World Colors Painting
This is what I was working on with the help of passers-by in Open Studios. Everyone was so generous in allowing me to match their various skin tones and pleased to become part of the piece. It almost feels like another participatory work even though it’s a painting and not an interactive installation.
It’s 5 feet square and each fingernail-sized shape is a color of human skin (not counting the odd pale greens in the unfinished background). Each passing person I stop provides at least four shades for me- cheekbone or nose (both if I can get them), side of face (usually darkest), inside of wrist, veins… then if they are patient, knuckles, outside of arm, neck… it can go on and on. Each person has countless shades of color in them. For me it is a visual metaphor for the multifaceted, diverse nature of a person’s interior and experiences. Multiply that by all the people I can find an it becomes a rich tapestry of human color.
I am trying to go by world population and general skin shade measurement sun+melamine count as published by National Geographic. The top right is the darkest shades, the top left the most yellow, the bottom right then most blue, the center the most red/pink and the bottom left the lightest. I keep the colors I get from a person together- so you will see in the darkest section (the most finished) places that are much lighter or pinker, because those colors are side-by-side on the actual person. When I sample colors I keep a record and circle the ones from the same person.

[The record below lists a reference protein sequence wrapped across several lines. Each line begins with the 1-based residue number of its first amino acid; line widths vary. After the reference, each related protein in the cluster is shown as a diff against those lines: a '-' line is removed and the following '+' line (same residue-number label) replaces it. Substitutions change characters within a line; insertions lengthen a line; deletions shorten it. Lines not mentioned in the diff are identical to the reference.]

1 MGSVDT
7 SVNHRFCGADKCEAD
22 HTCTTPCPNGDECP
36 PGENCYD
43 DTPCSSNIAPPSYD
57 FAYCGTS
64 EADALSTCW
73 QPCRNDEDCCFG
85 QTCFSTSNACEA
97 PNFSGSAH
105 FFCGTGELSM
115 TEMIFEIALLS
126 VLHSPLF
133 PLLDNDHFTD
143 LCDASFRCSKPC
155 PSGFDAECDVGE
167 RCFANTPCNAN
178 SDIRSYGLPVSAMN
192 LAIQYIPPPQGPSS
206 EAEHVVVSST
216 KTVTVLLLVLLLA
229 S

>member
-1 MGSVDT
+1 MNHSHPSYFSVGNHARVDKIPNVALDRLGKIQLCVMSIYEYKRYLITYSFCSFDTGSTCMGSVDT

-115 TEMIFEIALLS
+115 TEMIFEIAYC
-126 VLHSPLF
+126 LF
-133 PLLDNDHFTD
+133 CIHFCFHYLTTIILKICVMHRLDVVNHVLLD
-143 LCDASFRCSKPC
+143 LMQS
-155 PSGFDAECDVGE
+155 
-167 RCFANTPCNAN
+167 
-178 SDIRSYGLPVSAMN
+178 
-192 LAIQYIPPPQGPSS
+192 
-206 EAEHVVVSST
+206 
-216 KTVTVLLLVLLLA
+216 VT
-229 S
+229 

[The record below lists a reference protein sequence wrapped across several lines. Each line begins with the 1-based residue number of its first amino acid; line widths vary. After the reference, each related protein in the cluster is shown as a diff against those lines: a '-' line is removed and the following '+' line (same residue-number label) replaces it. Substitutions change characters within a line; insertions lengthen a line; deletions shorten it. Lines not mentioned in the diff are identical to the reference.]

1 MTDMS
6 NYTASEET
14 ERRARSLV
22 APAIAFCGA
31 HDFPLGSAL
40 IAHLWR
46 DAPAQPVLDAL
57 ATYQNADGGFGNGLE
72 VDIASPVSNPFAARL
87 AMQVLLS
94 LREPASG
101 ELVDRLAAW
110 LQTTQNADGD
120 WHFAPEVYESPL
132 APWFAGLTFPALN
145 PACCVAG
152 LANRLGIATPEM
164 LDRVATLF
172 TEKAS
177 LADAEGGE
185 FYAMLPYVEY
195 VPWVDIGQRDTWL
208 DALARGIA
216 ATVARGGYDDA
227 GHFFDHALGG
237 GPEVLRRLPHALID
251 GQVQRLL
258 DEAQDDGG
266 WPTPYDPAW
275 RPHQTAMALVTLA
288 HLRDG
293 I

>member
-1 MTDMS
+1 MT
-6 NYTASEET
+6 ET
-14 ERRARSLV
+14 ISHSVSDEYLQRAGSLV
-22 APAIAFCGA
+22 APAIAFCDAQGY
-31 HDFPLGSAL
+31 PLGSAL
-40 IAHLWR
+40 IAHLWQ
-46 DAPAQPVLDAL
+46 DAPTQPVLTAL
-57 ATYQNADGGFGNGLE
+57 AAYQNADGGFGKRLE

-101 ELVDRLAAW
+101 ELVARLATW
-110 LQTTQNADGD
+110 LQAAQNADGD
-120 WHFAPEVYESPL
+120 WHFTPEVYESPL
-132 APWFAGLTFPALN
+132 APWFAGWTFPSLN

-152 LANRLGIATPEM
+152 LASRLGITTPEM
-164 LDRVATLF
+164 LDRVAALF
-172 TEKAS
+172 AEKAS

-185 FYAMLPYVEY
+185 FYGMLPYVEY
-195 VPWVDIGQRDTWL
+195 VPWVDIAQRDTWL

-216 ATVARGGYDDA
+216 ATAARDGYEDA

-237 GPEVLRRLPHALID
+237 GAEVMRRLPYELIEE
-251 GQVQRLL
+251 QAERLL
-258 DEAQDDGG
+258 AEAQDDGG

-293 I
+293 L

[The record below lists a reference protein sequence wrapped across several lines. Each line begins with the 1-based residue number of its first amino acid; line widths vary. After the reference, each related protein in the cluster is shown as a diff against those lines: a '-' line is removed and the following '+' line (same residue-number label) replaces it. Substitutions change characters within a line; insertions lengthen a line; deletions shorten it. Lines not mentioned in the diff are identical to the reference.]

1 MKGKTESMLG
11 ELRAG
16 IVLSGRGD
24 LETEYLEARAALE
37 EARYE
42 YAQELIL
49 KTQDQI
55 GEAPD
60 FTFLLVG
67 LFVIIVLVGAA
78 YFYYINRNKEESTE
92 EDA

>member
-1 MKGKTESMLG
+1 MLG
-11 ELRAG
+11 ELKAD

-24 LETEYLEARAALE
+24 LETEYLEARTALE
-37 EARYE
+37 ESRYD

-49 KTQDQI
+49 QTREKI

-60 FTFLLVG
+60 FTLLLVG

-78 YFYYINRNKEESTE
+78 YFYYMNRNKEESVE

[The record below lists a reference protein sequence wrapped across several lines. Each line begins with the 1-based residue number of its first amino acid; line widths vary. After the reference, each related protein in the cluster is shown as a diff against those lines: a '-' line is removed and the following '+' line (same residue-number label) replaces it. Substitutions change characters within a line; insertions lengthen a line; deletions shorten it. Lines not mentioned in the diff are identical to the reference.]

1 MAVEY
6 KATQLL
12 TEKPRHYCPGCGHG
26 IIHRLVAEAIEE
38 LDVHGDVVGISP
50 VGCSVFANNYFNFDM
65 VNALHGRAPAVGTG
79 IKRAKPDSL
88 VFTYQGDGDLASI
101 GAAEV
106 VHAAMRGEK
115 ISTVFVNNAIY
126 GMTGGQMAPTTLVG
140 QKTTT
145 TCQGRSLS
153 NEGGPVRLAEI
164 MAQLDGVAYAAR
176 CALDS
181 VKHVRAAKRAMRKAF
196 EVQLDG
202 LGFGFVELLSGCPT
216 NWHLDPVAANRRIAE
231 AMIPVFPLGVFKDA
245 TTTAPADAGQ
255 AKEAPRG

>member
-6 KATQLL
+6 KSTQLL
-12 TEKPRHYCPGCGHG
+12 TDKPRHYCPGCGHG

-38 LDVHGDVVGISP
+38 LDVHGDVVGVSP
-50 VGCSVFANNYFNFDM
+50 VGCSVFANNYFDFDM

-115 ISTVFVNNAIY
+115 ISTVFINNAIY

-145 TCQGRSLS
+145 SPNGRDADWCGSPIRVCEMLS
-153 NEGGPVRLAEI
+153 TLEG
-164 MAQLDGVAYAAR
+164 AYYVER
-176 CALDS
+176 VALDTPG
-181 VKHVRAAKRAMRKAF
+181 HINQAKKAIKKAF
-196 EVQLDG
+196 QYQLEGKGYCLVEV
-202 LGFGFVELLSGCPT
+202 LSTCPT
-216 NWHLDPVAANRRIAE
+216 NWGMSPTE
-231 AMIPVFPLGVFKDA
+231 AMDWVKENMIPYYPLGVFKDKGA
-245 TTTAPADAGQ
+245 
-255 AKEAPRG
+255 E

When I’m done the surface will look like the top right corner. As you can see I have a long way to go.
I thought of this back in art school. I did a small piece using the “Black” skin of my friend Hakim and my own “White” skin. They were done in the style of carpet samples with pure black and white boxes to indicate what they supposedly were, but each one showed the physical diversity found just visually in each of us which had nothing to do with the simplistic label. Then I thought of this piece and I couldn’t get it out of my head. I later saw Byron Kim’s Synecdoche at MassMOCA for the first time and fumed a little.
Still this stuck in my head and shortly before getting pregnant, having child and painting very little I started it (2007). Now, years after concieving the piece I’m finishing it in earnest. A long time in coming, but I’m very pleased with how it is coming along. In a weird way it’s a superficial, visual relative of Identity Tapestry. Yet another painting in my explorations of skin color and identity.